Following his performance at Moogfest in North Carolina and sandwiched between his upcoming shows for Barcelona’s premier electronica festival, Sonar, Brooklyn-based producer Daniel Lopatin will be gracing our shores with his presence. Promising his stylised, signature erraticism for modularised musings, in both solo and collaborative form, he’s sure to wow audiences. Cyclic caught up with the oft-thought elusive Oneohtrix Point Never, seizing the opportunity to unlock where the inspiration for his composition, 2015’s Garden of Delete (G O D) springs from, and explore his overall approach to making music. We also hear about what it was like to work with his many friends and collaborates, such as Scotland’s Ross Birchwood, (Hudson Mohawke) on the coproduction of one Anohni, yes another pseudonific peformer.
Cyclic Defrost: Do you feel like over time you have built up expectation for what Oneohtrix Point Never is, or should sound like, or the sound world it should inhabit? Is it important to you to subvert or play on this?
Daniel Lopatin: My goal has always been toward something I think of as a hallucination of music. So that can take many forms but that basic idea that’s been with me since the very beginning of OPN is important to me. It’s hard for me to not write music that way when I’m writing for myself.
Cyclic Defrost: With the new album, there are lots of modern styles/genres of electronic music injected into each track — often with abrupt and unexpected stylistic changes within the track itself—everything from death metal to mutant R&B), what were your motivations, thoughts and fears behind making the album?
Daniel Lopatin: My motivation was to make a kind of memoir of puberty. But in realizing that I couldn’t remember that much about that time in my life, it kind of morphed into a science fiction version of my early adolescence.
Cyclic Defrost: When you make music is it a conceptual exercise, or more about experimentation and feel? Do you know where you are going with a piece/album or does improvisation play a major role? And do you feel you can quantify certain influences you have at the time musically or otherwise and hear the links in your music?
Daniel Lopatin: A lot of the music starts as a simple motif I’m working out on keys and expands from there in terms of interesting things I try to do with arrangement or sound or whatever else I find interesting at the moment.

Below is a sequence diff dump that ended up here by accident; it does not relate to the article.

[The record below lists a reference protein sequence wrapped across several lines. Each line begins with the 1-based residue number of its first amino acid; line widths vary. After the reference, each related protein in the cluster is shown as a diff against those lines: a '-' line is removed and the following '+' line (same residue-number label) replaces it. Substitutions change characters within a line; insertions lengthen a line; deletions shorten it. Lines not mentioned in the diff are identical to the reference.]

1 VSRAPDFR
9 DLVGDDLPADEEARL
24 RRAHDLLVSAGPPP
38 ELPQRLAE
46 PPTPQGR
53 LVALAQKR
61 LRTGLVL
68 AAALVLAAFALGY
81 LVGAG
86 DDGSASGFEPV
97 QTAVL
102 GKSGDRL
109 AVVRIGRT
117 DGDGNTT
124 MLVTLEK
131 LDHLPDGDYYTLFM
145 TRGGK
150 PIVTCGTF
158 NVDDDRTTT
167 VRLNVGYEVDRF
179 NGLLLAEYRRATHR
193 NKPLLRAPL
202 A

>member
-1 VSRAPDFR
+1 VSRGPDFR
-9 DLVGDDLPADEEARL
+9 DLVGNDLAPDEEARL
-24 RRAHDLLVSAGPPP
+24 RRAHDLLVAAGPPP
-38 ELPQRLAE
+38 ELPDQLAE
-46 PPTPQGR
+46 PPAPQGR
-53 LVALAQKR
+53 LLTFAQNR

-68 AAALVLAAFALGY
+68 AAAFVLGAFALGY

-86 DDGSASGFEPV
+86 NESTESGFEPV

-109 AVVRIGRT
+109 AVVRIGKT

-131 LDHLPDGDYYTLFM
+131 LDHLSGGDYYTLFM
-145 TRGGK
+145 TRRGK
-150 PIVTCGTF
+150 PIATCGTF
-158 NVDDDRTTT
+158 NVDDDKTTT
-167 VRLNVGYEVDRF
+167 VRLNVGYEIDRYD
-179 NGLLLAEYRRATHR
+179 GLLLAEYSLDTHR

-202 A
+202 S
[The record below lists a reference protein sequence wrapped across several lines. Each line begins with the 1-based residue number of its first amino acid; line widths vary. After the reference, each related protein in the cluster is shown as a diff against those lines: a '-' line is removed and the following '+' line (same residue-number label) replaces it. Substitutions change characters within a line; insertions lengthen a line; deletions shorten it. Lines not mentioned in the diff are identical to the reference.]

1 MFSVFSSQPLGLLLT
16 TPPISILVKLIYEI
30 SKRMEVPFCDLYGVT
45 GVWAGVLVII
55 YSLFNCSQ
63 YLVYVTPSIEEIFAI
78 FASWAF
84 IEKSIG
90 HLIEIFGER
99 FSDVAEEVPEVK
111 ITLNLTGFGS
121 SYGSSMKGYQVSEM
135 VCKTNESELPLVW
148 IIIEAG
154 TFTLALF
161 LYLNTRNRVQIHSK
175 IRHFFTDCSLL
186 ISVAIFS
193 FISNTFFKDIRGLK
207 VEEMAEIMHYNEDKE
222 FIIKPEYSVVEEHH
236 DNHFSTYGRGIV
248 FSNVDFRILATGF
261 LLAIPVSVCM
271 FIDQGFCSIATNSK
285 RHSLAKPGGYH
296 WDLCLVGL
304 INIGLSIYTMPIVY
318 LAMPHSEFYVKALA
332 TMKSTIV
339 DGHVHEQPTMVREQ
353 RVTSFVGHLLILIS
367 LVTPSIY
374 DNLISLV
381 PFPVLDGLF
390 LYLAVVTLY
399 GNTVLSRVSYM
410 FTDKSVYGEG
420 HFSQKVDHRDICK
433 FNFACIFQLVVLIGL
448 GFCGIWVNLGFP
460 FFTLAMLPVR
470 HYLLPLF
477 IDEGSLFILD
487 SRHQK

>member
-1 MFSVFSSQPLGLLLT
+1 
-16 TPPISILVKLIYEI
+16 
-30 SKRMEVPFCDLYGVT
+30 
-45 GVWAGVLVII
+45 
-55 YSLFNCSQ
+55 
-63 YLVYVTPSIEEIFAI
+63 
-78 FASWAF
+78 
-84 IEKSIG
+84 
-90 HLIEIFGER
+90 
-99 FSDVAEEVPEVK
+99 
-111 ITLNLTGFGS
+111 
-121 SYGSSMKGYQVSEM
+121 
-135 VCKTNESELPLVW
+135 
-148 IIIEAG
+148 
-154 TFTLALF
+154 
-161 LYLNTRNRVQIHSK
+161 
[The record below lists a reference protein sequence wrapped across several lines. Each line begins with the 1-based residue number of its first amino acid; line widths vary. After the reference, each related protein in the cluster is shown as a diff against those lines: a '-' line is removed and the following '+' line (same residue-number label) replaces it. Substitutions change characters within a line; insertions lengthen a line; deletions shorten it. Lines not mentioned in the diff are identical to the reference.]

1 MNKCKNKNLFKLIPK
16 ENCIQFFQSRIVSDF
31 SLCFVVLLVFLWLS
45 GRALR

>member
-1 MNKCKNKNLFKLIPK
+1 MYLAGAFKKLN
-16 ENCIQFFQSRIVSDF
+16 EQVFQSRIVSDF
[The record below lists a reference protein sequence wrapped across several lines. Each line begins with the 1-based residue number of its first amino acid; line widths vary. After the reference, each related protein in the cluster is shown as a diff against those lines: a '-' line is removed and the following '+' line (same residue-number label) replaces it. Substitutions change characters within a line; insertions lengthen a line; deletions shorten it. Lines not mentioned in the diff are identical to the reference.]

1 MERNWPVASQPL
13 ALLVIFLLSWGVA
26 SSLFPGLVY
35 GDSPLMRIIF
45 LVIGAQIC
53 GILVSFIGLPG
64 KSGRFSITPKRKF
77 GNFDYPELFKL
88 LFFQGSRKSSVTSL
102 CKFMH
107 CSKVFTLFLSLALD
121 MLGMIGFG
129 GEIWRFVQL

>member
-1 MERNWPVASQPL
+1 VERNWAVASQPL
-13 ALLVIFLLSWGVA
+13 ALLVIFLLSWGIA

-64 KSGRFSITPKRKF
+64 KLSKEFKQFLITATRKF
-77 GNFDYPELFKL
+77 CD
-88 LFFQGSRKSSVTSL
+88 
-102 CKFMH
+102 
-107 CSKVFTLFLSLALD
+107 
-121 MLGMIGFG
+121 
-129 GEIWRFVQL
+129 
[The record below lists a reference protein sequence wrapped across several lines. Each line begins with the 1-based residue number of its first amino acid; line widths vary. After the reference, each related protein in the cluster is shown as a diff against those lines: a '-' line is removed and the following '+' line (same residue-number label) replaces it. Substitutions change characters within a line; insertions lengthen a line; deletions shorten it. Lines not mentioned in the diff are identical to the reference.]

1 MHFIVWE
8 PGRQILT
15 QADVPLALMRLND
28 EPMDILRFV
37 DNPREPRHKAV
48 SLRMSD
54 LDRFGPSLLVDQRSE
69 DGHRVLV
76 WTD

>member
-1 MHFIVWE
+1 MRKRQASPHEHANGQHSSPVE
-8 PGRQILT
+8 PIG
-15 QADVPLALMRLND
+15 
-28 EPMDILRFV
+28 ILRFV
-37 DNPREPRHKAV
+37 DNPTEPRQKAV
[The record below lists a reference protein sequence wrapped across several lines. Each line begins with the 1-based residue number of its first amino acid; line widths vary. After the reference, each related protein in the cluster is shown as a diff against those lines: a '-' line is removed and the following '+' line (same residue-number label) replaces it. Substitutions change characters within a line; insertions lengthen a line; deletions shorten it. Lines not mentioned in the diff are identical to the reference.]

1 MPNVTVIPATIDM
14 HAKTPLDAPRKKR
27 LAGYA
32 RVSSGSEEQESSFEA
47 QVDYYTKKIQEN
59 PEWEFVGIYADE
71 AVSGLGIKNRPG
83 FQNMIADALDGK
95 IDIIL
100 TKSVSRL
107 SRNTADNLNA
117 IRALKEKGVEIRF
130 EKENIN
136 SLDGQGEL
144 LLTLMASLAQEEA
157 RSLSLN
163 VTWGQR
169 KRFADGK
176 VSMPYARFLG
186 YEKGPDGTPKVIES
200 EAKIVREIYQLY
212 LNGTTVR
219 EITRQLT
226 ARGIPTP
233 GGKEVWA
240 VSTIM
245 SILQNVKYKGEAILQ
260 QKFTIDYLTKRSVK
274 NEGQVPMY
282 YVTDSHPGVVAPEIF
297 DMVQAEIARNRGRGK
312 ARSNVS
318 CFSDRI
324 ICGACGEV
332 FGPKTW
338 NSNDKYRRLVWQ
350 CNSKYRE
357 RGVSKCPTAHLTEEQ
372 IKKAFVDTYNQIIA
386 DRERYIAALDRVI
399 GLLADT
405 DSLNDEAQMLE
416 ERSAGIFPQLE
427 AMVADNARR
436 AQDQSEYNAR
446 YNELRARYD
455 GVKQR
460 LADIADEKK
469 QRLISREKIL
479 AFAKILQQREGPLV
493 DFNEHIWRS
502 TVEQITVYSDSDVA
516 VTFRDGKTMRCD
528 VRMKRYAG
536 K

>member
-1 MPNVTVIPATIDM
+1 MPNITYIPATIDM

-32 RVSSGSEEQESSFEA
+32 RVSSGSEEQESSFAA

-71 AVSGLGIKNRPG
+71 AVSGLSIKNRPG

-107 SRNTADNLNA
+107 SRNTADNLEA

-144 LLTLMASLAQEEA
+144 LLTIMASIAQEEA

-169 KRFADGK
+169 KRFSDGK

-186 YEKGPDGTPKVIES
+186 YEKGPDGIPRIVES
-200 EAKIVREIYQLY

Cyclic Defrost: How do you find it coming together in a live show? Is there a tension between live and pre-recorded material? How do you make it performative? Are you still bringing Nate along for visuals? If so what does his presence bring to your show?
Daniel Lopatin: What’s been great about performing G O D live is that it’s very close in structure to the recordings, and a lot of the work is in searching for that level beyond what’s already there—like, the spirit of the thing—and then addressing that in the way we perform the material, and depending on where and how we are relating to the audience. It’s like OPN the rock band.
Cyclic Defrost: You are co-producer with Hudson Mohawke on Anohni’s new album, Hopelessness, how did this collaboration eventuate?
Daniel Lopatin: Anohni and I are friends going back six years and have been working on this record for three years, so of course it’s very dear to us. It was great to have Hudmo (Ross Birchwood, of Hudson Mohawke) join in and provide some great pieces of music. The collab was very fluid and it was cool to see everyone’s contrasting styles in play with each other.
Cyclic Defrost: Last year in an interview you likened ‘collaborative working’ to beginning to sound like ‘multiple personality disorder’, do you still feel that way following this latest collaboration?
Daniel Lopatin: I don’t recall that statement, but if I am doing my job as a producer it means pulling together disparate ideas into complementary ones. These sources all come together from different places, times, platforms, etc. So it was quite the challenge to link everything.
Cyclic Defrost: Anohni described Hopelessness as ‘an electronic album with some sharp teeth’ do you agree with this statement?
Daniel Lopatin: Partially, yeah.
Cyclic Defrost: What makes it this way from your point of view? Can you expand on what was driving your choice in composition was it the lyrics, or the themes, or did Anohni give you free reign to create along with Hudson?
Daniel Lopatin: Probably she’s referring to her lyrics I’d imagine. It’s free reign, and then we discuss and tweak stuff—intuitively refining over many versions.
Cyclic Defrost: What lies ahead, do you have any new projects or anything you’re aching to do?
Daniel Lopatin: I’ve got the studio itch. I’d like to get back in there and start writing again.
Oneohtrix Point Never is playing:
Wednesday 1st June @ Max Watt’s, Melbourne. More info here.
Sunday 29th of May as part of the Vivid festival, Sydney. More info here.
Sonar Barcelona 16-18/6. More info here.